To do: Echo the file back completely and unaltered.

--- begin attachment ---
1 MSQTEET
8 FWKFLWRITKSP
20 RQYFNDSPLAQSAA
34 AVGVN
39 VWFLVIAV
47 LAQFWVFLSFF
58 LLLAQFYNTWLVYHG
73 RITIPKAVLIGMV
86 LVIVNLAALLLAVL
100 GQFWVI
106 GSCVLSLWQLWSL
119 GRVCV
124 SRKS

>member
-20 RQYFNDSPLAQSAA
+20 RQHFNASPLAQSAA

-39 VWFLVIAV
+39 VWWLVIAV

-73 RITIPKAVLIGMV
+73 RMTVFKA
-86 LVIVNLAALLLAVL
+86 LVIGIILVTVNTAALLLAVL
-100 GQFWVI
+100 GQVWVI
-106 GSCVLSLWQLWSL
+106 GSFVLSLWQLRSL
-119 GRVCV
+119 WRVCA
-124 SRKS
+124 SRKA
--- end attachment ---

1 MSQTEET
8 FWKFLWRITKSP
20 RQYFNDSPLAQSAA
34 AVGVN
39 VWFLVIAV
47 LAQFWVFLSFF
58 LLLAQFYNTWLVYHG
73 RITIPKAVLIGMV
86 LVIVNLAALLLAVL
100 GQFWVI
106 GSCVLSLWQLWSL
119 GRVCV
124 SRKS

>member
-20 RQYFNDSPLAQSAA
+20 RQHFNASPLAQSAA

-39 VWFLVIAV
+39 VWWLVIAV

-73 RITIPKAVLIGMV
+73 RMTVFKA
-86 LVIVNLAALLLAVL
+86 LVIGIILVTVNTAALLLAVL
-100 GQFWVI
+100 GQVWVI
-106 GSCVLSLWQLWSL
+106 GSFVLSLWQLRSL
-119 GRVCV
+119 WRVCA
-124 SRKS
+124 SRKA